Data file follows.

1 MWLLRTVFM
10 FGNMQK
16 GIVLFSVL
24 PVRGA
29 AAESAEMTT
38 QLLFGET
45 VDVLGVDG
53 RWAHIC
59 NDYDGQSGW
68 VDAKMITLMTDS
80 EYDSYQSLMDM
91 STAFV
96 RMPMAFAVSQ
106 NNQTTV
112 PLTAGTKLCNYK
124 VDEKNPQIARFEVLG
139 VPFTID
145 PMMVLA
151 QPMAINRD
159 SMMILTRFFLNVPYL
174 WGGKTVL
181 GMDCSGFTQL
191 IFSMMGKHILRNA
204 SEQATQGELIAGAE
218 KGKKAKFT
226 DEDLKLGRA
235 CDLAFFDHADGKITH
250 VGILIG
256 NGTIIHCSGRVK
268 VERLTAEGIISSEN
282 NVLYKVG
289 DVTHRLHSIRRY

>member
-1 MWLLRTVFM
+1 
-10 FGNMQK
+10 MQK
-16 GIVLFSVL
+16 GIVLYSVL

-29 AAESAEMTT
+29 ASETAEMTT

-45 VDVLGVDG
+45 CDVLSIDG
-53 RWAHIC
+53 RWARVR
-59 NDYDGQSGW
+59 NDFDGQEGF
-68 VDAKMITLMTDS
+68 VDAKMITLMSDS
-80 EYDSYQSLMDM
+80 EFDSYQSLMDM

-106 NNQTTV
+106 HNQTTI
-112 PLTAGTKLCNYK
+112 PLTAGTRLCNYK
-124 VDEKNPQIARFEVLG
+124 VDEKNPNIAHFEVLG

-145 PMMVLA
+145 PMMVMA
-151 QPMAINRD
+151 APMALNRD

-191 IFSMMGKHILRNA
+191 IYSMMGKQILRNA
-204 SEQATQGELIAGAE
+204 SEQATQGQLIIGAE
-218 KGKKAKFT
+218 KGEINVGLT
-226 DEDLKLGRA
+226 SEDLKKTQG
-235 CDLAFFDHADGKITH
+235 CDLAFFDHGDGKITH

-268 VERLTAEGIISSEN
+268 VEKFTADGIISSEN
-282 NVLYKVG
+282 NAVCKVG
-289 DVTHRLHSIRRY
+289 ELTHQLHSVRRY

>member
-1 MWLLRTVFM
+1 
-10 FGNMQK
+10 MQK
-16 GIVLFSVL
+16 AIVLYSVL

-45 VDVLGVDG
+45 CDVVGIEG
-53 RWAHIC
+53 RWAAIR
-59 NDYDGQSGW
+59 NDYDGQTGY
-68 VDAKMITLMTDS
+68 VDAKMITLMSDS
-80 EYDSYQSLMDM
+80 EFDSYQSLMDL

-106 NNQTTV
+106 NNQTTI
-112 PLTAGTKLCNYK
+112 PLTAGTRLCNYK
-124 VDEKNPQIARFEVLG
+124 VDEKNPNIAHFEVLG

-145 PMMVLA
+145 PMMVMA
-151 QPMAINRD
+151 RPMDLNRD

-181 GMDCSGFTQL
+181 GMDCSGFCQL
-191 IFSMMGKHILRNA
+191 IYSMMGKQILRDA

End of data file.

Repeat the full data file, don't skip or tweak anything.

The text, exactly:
1 MWLLRTVFM
10 FGNMQK
16 GIVLFSVL
24 PVRGA
29 AAESAEMTT
38 QLLFGET
45 VDVLGVDG
53 RWAHIC
59 NDYDGQSGW
68 VDAKMITLMTDS
80 EYDSYQSLMDM
91 STAFV
96 RMPMAFAVSQ
106 NNQTTV
112 PLTAGTKLCNYK
124 VDEKNPQIARFEVLG
139 VPFTID
145 PMMVLA
151 QPMAINRD
159 SMMILTRFFLNVPYL
174 WGGKTVL
181 GMDCSGFTQL
191 IFSMMGKHILRNA
204 SEQATQGELIAGAE
218 KGKKAKFT
226 DEDLKLGRA
235 CDLAFFDHADGKITH
250 VGILIG
256 NGTIIHCSGRVK
268 VERLTAEGIISSEN
282 NVLYKVG
289 DVTHRLHSIRRY

>member
-1 MWLLRTVFM
+1 
-10 FGNMQK
+10 MQK
-16 GIVLFSVL
+16 GIVLYSVL

-29 AAESAEMTT
+29 ASETAEMTT

-45 VDVLGVDG
+45 CDVLSIDG
-53 RWAHIC
+53 RWARVR
-59 NDYDGQSGW
+59 NDFDGQEGF
-68 VDAKMITLMTDS
+68 VDAKMITLMSDS
-80 EYDSYQSLMDM
+80 EFDSYQSLMDM

-106 NNQTTV
+106 HNQTTI
-112 PLTAGTKLCNYK
+112 PLTAGTRLCNYK
-124 VDEKNPQIARFEVLG
+124 VDEKNPNIAHFEVLG

-145 PMMVLA
+145 PMMVMA
-151 QPMAINRD
+151 APMALNRD

-191 IFSMMGKHILRNA
+191 IYSMMGKQILRNA
-204 SEQATQGELIAGAE
+204 SEQATQGQLIIGAE
-218 KGKKAKFT
+218 KGEINVGLT
-226 DEDLKLGRA
+226 SEDLKKTQG
-235 CDLAFFDHADGKITH
+235 CDLAFFDHGDGKITH

-268 VERLTAEGIISSEN
+268 VEKFTADGIISSEN
-282 NVLYKVG
+282 NAVCKVG
-289 DVTHRLHSIRRY
+289 ELTHQLHSVRRY

>member
-1 MWLLRTVFM
+1 
-10 FGNMQK
+10 MQK
-16 GIVLFSVL
+16 AIVLYSVL

-45 VDVLGVDG
+45 CDVVGIEG
-53 RWAHIC
+53 RWAAIR
-59 NDYDGQSGW
+59 NDYDGQTGY
-68 VDAKMITLMTDS
+68 VDAKMITLMSDS
-80 EYDSYQSLMDM
+80 EFDSYQSLMDL

-106 NNQTTV
+106 NNQTTI
-112 PLTAGTKLCNYK
+112 PLTAGTRLCNYK
-124 VDEKNPQIARFEVLG
+124 VDEKNPNIAHFEVLG

-145 PMMVLA
+145 PMMVMA
-151 QPMAINRD
+151 RPMDLNRD

-181 GMDCSGFTQL
+181 GMDCSGFCQL
-191 IFSMMGKHILRNA
+191 IYSMMGKQILRDA